|MANGIFERA INDICA L. - MANGO.|
Mango, manga, manja, mangot, manguier.
Anacardiaceae (Poison ivy family).
Mango is a tall evergreen tropical tree growing up 30 - 100 feet tall with a dense, heavy crown.
The evergreen drooping leaves resemble those of the peach tree. Coppery to purplish-red at first but becoming green at maturity, they are lance-shaped and often slightly curved.
The male - and hermaphroditic flowers of mango, small ivory and very numerous, and fruit clusters hang outside the foliage canopy.
Mango flowers are visited by flies, bats, bees, wasps, butterflies and other insects.
The mango tree is long-lived, some specimens are more than 250 years old and are still fruit bearing.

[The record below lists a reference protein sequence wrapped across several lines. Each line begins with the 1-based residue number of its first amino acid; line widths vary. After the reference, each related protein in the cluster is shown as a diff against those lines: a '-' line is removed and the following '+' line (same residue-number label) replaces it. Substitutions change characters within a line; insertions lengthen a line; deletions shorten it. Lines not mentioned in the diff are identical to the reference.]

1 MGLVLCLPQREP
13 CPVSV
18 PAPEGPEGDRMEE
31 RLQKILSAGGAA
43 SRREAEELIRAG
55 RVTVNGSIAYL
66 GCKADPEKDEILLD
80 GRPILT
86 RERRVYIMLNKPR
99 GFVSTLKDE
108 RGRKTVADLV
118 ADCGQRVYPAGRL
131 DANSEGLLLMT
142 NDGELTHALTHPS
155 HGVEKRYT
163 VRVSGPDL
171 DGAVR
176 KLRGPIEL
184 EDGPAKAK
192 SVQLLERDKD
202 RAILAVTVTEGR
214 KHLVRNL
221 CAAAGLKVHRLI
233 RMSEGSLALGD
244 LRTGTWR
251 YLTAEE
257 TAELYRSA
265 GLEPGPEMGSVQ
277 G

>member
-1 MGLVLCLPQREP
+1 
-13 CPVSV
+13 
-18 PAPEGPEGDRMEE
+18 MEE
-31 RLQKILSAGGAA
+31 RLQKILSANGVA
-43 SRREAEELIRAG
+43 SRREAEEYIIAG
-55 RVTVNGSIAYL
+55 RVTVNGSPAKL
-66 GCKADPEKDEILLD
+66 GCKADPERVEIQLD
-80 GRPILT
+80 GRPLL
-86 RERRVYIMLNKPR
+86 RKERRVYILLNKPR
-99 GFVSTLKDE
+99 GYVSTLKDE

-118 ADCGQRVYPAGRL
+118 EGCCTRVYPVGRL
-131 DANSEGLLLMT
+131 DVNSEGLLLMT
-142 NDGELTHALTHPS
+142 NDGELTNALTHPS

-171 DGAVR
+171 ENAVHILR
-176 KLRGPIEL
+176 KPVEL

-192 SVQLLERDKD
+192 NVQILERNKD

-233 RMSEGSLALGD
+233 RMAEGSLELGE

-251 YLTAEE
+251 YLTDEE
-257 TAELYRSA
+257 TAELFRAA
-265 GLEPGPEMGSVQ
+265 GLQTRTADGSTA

Mango, in English and Spanish, or manja in Dutch has a great variety in species, forms, size, color, scent, taste and quality.
There are over 500 named varieties of the mango. The peach-like, juicy, flavorful fruit is known all over the world. Within each fruit there is a large flat elongated fibrous stone containing a single seed.
Dried unripe mango is used as a spice in the Southeast Asia cuisine. It is known locally as amchur (amchoor).
Suriname's traditional medicine
An infusion of the leaves or bark helps against hypertension and promotes a good blood circulation.
USDA zone 9B - 11.
Seeds and grafting.
Due to recalcitrant nature of the seeds, they have a short viable life, can not be dried well and can not withstand low temperatures.
Full sun, good drainage, grows well on different types of soil.
Mango tolerates drought and salt tolerance.
Temperatures down to 26° F. are damaging and often killing for the plant.
Recalcitrant seeds are not refundable since they are prone to fungus and often difficult to germinate.
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